Turkey retaliates against U.S. tariffs

Show of support:  Turkish President Recep Tayyip Erdoğan with Qatar Emir Sheikh Tamim bin Hamad al-Thani in Ankara on Wednesday.

Show of support: Turkish President Recep Tayyip Erdoğan with Qatar Emir Sheikh Tamim bin Hamad al-Thani in Ankara on Wednesday.

Turkey doubled tariffs on some U.S. imports, including alcohol, cars and tobacco on Wednesday in retaliation for U.S. moves, while the lira rallied further after the central bank’s liquidity moves had the effect of supporting the currency.

Ankara acted amid increased tension between the two NATO allies over Turkey’s detention of a Christian American pastor and other diplomatic issues, which have helped send the lira tumbling to record lows against the dollar.

The currency has lost nearly 40% against the dollar this year, driven by worries over President Recep Tayyip Erdogan’s growing influence on the economy and his repeated calls for lower interest rates despite high inflation. It rebounded some 6% on Wednesday, briefly strengthening to less than 6 against the dollar, after the central bank squeezed lira liquidity in the market.

A decree signed by Mr. Erdogan doubled Turkish tariffs on passenger cars to 120%, on alcoholic drinks to 140% and on leaf tobacco to 60%. Tariffs were also doubled on goods such as cosmetics, rice and coal.

‘Deliberate attacks’

The duties were raised in response to the U.S. administration's “deliberate attacks on our economy”, Vice-President Fuat Oktay wrote on Twitter. Last Friday, U.S. President Donald Trump said he had authorised higher tariffs on aluminium and steel imports from Turkey.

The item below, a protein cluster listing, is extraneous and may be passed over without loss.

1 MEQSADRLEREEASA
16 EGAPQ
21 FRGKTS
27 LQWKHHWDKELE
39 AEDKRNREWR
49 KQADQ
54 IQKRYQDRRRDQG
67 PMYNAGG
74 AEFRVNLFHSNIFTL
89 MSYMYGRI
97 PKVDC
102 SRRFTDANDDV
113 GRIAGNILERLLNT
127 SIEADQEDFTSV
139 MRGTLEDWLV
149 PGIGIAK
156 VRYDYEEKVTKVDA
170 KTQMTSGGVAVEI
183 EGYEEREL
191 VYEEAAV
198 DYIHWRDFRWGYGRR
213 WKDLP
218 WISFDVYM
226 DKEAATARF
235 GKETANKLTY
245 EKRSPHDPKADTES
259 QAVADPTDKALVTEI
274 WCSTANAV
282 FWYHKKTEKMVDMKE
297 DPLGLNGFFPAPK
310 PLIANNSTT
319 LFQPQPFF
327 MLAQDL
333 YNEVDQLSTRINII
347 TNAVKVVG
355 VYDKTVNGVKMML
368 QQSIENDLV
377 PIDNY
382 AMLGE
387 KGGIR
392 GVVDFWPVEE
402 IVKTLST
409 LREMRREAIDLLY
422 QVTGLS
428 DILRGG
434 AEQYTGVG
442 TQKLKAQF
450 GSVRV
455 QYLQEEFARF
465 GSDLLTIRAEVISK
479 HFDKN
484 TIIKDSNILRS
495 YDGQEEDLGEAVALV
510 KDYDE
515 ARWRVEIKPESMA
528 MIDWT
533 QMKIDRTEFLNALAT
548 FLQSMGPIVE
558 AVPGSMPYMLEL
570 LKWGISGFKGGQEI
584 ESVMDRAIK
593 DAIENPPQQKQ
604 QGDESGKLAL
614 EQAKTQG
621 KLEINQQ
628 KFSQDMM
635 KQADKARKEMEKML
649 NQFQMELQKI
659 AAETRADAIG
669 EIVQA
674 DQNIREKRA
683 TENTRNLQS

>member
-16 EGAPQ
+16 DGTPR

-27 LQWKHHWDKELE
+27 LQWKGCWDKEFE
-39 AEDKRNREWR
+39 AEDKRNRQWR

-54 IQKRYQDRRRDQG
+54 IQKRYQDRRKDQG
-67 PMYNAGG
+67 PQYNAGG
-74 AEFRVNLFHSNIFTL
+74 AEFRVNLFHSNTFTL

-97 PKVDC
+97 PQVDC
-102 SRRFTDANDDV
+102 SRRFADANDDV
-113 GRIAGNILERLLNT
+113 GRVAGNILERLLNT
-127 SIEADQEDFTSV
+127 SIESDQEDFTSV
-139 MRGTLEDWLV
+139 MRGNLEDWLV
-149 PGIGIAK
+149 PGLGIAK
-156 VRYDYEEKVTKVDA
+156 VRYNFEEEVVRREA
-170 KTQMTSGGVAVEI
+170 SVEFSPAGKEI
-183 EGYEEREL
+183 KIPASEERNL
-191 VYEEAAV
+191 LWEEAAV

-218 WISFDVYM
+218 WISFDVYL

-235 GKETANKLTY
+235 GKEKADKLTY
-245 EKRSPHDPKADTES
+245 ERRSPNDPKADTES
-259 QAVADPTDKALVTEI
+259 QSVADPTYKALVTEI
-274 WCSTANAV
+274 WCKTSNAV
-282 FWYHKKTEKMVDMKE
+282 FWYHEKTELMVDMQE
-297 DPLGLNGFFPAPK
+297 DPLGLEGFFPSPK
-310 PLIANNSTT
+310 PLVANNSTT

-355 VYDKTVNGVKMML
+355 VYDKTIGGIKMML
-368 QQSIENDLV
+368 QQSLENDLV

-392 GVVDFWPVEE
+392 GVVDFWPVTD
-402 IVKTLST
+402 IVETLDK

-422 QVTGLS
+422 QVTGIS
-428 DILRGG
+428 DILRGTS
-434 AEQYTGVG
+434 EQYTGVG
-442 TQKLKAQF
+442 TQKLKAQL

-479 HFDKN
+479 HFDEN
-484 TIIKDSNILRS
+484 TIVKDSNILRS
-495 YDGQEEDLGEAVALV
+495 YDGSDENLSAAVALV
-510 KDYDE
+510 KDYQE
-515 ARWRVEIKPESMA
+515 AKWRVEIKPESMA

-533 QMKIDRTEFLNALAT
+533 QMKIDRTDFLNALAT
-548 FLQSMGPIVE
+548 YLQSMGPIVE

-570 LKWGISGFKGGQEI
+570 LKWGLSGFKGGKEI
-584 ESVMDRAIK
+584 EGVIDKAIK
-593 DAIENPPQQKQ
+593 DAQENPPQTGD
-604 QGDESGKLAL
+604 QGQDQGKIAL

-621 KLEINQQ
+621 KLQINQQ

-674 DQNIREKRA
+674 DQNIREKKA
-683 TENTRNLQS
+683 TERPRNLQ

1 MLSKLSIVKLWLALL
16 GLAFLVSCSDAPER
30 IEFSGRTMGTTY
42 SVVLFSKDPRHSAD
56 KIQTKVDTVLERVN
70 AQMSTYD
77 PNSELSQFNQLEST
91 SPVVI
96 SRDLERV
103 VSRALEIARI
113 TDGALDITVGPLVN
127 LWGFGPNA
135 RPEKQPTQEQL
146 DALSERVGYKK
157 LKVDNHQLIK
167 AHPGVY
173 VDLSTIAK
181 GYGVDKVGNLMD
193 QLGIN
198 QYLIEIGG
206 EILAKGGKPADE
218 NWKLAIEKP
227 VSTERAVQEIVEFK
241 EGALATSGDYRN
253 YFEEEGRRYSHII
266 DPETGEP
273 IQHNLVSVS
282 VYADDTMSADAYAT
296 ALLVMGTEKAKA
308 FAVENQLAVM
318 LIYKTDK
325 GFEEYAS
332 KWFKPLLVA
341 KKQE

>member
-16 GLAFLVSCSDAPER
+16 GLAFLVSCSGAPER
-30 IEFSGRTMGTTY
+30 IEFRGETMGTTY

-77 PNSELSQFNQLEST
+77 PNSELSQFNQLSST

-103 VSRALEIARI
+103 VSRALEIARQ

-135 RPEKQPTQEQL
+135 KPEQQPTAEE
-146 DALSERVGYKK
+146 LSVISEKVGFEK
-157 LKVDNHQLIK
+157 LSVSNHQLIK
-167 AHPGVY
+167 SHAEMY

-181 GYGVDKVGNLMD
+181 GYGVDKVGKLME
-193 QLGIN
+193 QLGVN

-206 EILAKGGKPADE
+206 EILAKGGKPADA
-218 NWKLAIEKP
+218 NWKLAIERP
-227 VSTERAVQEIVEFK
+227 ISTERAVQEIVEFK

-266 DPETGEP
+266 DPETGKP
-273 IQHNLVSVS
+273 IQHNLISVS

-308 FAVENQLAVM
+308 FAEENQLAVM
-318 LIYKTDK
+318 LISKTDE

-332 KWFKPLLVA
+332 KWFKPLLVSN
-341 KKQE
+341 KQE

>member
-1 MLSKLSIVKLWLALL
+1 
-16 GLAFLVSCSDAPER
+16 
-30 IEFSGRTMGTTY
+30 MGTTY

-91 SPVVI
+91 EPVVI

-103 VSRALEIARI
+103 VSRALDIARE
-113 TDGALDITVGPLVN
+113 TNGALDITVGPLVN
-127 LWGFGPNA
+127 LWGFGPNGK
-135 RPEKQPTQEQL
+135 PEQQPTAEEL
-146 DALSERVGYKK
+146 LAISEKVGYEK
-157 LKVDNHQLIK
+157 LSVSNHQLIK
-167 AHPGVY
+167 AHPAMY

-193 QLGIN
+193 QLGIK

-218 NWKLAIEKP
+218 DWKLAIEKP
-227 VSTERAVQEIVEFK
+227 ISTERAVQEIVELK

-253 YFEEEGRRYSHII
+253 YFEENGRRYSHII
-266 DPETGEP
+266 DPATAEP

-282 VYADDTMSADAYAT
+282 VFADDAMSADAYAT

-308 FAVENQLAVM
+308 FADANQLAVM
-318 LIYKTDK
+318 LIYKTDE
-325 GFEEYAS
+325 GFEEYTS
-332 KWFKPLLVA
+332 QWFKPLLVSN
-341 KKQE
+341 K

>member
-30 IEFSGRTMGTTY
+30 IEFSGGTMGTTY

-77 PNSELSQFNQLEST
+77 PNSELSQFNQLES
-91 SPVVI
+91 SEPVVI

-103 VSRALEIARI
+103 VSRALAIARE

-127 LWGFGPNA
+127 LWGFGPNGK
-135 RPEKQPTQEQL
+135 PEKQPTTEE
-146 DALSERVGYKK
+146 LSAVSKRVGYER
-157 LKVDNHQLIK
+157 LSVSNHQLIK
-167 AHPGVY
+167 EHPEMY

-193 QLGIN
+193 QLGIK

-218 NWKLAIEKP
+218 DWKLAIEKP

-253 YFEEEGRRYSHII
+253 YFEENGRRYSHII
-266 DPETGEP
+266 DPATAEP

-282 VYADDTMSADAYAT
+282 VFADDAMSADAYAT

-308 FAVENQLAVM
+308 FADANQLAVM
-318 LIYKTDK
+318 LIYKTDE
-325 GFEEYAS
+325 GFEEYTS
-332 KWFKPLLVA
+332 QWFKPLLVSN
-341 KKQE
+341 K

The U.S. was the fourth largest source of imports to Turkey last year, accounting for $12 billion of imports, according to IMF statistics. Turkey’s exports to the U.S. last year amounted to $8.7 billion, making it Turkey’s fifth-largest export market.

The NATO allies have been at loggerheads over a wide range of topics, including diverging interests in Syria, Ankara’s ambition to buy Russian defence systems and Andrew Brunson, a pastor on trial for terrorism charges.

Mr. Trump has repeatedly asked for Mr. Brunson’s release, while Ankara said the decision was up to the court. On Wednesday, a Turkish court in the Aegean province of Izmir, where Mr. Brunson is on trial, rejected the pastor’s appeal to be released from house arrest.

Washington warned more economic pressures may be in store for Turkey if it refuses to release Mr. Brunson.

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Printable version | Aug 18, 2022 7:26:49 pm |